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Moscow, to western eyes, does not look much like Rome. But if there is any country in the world where the tug of the Roman ideal can be felt, it is Russia.
Each of us has over a hundred billion cells in our brain, comparable to the number of stars in a giant galaxy. The cerebral cortex is our liberation.
Something changed in me during my trip to Edinburgh. It is hard to articulate the subtle, often contradictory emotions that constitute a sense of national identity.
Nobody should have to play the frightened victim to make basic choices about her future.
At the peak of its popularity, Mao's bible was the most printed book in the world. It attained the status of a sacred, holy text during the Cultural Revolution, and retains its place among western devotees.
How a rape accusation has destroyed the Socialist Workers Party – whose members have included Christopher Hitchens and Paul Foot – and provoked a crisis on the far left.
The elements of Rachel Holmes's biography of Karl Mark's daughter Eleanor that survived the abridger’s pen on Radio 4 were well worth tuning in for.
England has had its share of terrorist bombings, economic crises, political reshuffles, the Olympic Games, and so on – but the basic “grammar” of Englishness hasn’t changed.
We now cannot think of the Yorkshire moors without Emily Brontë, but we must reclaim our moors from cream teas and see them from the vantage point of the raptors wheeling overhead.
The sophomore novel from the author of story collections A Thousand Years of Good Prayers and Gold Boy, Emerald Girl.
Lynn Barber's A Curious Career is a curious concoction, a mixture of retold stories and reprinted interviews from a writer who has always been better at writing about other people rather than herself.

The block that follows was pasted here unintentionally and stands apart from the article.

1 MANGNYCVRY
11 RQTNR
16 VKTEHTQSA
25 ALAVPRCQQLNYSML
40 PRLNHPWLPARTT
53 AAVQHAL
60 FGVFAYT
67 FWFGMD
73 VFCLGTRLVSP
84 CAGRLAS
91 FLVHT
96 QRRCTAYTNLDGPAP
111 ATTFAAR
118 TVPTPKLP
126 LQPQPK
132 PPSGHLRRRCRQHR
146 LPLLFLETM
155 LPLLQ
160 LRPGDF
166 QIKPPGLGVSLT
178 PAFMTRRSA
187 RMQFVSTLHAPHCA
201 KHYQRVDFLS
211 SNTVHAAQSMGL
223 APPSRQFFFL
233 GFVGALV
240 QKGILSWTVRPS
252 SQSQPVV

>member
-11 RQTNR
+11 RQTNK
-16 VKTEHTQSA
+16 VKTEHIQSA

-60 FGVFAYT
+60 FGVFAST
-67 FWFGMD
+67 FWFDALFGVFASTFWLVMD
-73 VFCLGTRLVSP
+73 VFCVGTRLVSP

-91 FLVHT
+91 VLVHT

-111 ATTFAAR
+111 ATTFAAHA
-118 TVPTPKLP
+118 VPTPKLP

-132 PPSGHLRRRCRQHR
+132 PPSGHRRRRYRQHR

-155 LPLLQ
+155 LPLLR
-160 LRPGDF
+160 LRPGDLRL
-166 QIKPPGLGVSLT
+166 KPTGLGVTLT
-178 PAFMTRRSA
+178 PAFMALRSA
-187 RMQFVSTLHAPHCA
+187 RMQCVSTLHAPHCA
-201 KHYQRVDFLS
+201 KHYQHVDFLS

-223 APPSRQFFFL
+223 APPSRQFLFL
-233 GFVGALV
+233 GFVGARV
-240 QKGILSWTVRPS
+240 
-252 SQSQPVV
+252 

When we think about writing about Spain's civil war, we go first to Orwell's Homage to Catalonia or Hemingway's For Whom the Bell Tolls. Why were Spanish authors mistrusted?
Given the absence of jokes, tension, consequence - and the presence of Matt LeBlanc - what is there to keep the audience of Episodes on its side?
In A Touch of Sin, the ordinarily placid and reflective Chinese director Jia Zhangke bloodies his hands - creating technicolour violence from real, grisly stories which take aim at social injustice in China.
From Larkin’s diaries being burnt to the refusal to acknowledge forgotten Jackson Pollocks, literary and art executors run a tight ship.
The Brazilians have won five World Cups, more than anybody else. So why was there rioting last summer when teams arrived for a warm-up? Brazil's relationship with football has never been an easy romance.
A Letter Home was recorded in a Voice-O-Graph booth in Jack White’s “novelties lounge”. With cover songs and lo-fi crackles, it is an object study in the pros and cons of retro audio porn.
It took Akhil Sharma 13 years to write his second novel: a bildungsroman with a family tragedy at its core. It was worth the wait, writes Philip Maughan.
If I make any oath of alliegance to honour my mother's nationality, it's to the American pancake, not the president.
A swift death and antimacassars that turned into faceless people meant that Aubrey and Brenda never got to take the holiday they craved.
That my children actually want to see me, after years of my not even remotely bursting into tears of pride whenever I contemplated them, is one of the nicest surprises that this existence has granted to me.
A good season for facial hair, a bad one for puns.
Reams have been written about the British empire, but one culprit in the colonisation project has yet to receive its fair share of blame.
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